THE DEAD OF WINTER by Nicola Upson (Faber £12.99, 230 pp)
THE DEAD OF WINTER
by Nicola Upson (Faber £12.99, 230 pp)
Familiar names are intrinsic to Nicola Upson’s crime fiction. In this story, Josephine Tey, herself one of the greats of the golden age of crime writing, is invited to a Christmas celebration on a Cornish island.
Among the guests is no less a star than Marlene Dietrich, there as part of a fundraising campaign on behalf of refugee children from Nazi Germany.
But what should be a happy occasion turns nasty when the island is cut off by violent storms and there are two unnatural deaths to explain.
Tey and Dietrich are strong on observation and sound common sense but much of the hard detective work falls on Tey’s long-time friend, Chief Inspector Archie Penrose, who happens to be Dietrich’s police escort.
In a tightly structured plot, the feeling of menace and fear is kept at a high pitch by first-class writing.
DEATH AND THE BREWERY QUEEN
by Frances Brody (Piatkus £8.99, 368 pp)
There’s trouble at the Barleycorn Brewery. The owner is losing his grip while those about him are not to be trusted, least of all the young tearaway who aims to take over the firm.
When a saboteur poisons the ale, Kate Shackleton, private investigator, is called in.
But before she can get to grips with the case, the one person in the business who knows what is going on is killed by a hit-and-run driver.
When another death follows, Kate finds herself acting as chaperone for the sparky young lady who is in competition for the first ever Yorkshire Brewery Queen. But she, too, has her problems, not least an abusive father who is also a murder suspect.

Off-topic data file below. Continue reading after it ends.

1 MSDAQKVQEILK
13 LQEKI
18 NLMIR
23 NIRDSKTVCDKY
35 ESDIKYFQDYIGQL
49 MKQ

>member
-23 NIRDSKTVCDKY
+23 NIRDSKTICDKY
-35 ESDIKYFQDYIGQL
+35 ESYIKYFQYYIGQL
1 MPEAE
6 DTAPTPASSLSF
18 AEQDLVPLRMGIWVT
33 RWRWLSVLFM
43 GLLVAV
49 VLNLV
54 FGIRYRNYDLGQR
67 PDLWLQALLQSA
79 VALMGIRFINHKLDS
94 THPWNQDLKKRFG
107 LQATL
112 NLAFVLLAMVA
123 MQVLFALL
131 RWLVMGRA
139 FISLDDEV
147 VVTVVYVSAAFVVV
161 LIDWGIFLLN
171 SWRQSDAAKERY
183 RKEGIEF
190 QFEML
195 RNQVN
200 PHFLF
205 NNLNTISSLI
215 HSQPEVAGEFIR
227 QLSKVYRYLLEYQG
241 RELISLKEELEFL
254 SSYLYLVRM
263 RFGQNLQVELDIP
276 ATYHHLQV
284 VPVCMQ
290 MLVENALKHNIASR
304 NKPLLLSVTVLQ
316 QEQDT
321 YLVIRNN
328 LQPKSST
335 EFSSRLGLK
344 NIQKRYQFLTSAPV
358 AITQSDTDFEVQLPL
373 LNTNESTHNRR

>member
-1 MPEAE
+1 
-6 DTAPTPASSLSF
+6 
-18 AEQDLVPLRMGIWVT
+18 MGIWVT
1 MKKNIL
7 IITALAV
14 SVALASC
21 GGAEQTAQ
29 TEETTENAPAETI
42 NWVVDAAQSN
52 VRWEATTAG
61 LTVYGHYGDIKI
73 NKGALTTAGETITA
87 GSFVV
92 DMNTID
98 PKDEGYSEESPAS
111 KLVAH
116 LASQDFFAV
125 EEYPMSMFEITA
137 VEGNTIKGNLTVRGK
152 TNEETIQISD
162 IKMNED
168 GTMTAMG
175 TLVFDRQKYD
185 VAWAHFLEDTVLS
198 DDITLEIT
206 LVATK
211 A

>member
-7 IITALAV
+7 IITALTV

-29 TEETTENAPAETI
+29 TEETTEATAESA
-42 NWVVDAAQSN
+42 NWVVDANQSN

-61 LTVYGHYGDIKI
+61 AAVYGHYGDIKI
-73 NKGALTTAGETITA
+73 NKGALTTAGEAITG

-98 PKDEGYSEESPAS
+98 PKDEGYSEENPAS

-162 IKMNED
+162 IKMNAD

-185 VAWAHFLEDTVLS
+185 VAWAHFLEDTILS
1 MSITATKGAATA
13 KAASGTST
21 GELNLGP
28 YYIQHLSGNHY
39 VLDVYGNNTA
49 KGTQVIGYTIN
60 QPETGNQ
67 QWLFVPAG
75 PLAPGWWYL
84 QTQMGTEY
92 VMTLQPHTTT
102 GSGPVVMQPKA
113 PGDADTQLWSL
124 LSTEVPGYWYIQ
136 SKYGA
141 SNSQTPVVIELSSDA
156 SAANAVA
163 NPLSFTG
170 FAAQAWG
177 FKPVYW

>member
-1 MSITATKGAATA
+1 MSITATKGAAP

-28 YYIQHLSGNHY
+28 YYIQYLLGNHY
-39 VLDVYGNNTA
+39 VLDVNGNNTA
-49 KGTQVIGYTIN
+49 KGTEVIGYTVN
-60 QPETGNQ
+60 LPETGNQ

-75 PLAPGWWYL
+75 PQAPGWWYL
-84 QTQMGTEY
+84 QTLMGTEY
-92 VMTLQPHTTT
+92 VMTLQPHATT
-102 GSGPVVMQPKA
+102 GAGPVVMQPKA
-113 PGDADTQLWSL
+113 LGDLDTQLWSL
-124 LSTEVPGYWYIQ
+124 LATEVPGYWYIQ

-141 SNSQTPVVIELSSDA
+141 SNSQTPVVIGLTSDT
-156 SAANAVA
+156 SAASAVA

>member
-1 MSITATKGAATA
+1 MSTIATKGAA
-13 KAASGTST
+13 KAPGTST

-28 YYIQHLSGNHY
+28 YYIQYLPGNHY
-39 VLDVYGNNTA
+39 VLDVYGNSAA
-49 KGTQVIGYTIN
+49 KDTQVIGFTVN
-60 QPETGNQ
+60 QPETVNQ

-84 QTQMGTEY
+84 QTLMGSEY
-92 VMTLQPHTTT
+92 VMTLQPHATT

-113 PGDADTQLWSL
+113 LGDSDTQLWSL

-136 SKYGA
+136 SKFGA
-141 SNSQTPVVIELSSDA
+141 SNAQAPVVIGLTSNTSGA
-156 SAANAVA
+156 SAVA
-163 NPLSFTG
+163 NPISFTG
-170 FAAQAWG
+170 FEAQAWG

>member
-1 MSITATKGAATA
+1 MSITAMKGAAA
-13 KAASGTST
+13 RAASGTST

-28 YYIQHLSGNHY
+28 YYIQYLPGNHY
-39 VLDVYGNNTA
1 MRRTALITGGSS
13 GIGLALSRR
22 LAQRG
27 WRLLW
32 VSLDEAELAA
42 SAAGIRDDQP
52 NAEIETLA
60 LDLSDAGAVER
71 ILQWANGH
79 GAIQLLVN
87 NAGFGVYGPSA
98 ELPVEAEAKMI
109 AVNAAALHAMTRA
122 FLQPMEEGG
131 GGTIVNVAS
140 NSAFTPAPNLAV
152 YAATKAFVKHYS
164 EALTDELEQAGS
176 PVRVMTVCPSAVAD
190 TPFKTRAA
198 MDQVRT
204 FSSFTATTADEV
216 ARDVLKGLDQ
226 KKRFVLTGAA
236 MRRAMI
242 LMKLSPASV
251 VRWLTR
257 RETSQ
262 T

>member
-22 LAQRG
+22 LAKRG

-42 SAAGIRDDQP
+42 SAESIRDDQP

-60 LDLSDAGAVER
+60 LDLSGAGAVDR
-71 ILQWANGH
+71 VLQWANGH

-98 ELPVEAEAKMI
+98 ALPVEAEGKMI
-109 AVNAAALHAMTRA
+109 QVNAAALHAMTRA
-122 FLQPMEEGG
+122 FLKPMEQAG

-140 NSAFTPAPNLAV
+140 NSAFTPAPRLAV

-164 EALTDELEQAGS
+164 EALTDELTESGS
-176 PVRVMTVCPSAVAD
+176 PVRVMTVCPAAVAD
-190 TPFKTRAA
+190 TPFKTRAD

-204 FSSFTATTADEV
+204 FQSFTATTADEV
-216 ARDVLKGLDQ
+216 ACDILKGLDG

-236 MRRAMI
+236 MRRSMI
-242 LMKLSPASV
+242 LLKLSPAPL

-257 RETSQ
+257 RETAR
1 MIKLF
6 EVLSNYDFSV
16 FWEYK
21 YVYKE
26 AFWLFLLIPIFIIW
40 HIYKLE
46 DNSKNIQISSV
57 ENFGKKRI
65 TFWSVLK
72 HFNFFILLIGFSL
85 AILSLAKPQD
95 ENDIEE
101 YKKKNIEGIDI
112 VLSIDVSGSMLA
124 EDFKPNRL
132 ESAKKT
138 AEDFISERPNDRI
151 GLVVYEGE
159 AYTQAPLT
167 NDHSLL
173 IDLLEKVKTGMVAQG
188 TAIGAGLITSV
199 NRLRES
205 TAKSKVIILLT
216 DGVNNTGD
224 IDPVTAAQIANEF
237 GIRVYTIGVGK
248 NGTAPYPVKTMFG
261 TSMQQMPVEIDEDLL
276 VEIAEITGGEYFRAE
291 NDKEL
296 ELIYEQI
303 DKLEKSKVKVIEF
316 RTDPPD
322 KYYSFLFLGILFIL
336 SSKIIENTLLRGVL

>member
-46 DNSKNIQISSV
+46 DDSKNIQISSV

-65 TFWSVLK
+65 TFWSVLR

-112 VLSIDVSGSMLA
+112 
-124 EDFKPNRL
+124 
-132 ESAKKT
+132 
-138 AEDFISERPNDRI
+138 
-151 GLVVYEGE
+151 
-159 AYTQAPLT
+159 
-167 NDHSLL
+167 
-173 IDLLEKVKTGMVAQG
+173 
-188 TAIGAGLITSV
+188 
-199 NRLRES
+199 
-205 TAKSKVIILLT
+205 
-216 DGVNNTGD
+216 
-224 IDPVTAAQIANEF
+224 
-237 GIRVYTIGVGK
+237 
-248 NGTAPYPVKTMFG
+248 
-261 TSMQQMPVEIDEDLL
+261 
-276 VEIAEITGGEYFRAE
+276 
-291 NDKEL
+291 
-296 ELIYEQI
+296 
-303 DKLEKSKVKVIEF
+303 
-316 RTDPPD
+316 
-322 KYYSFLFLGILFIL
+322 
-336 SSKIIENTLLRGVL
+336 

Frances Brody weaves into her story Kate’s concern for the social challenges of the inter-war years.
The result is a novel that combines clever detection with a sympathetic understanding of human frailty.
INSPECTOR FRENCH AND THE MYSTERY ON SOUTHAMPTON WATER by Freeman Wills Crofts (Collins Crime Club £8.99, 352 pp)
INSPECTOR FRENCH AND THE MYSTERY ON SOUTHAMPTON WATER
by Freeman Wills Crofts (Collins Crime Club £8.99, 352 pp)
An appreciation of vintage technology comes in handy for keeping pace with Freeman Wills Crofts.
This prolific author was an engineer whose expertise in all things mechanical he shares with his alter ego, Scotland Yard’s Inspector Joseph French.
In this adventure, two companies are in fierce competition to gain the upper hand in the production of high-quality cement. When one of them hits on a winning formula the rival, threatened with bankruptcy, must retaliate, even if this means resorting to industrial espionage and murder.
The machinations of low finance are cleverly conveyed, but it is when French has to explain how a boat has been blown apart, causing multiple deaths, that the story takes hold as an exercise in scientific ingenuity.
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